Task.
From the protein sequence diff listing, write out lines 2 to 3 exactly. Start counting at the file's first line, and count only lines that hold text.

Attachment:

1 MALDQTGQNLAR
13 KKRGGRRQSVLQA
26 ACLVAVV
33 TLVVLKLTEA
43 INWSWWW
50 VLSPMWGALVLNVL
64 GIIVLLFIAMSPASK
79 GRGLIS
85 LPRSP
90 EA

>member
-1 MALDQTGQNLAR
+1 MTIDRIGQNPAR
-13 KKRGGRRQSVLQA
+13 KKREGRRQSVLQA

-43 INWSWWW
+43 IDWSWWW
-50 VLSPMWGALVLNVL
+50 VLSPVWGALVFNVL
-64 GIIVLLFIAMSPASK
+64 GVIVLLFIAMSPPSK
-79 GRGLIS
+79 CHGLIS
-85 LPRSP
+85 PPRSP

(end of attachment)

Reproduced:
13 KKRGGRRQSVLQA
26 ACLVAVV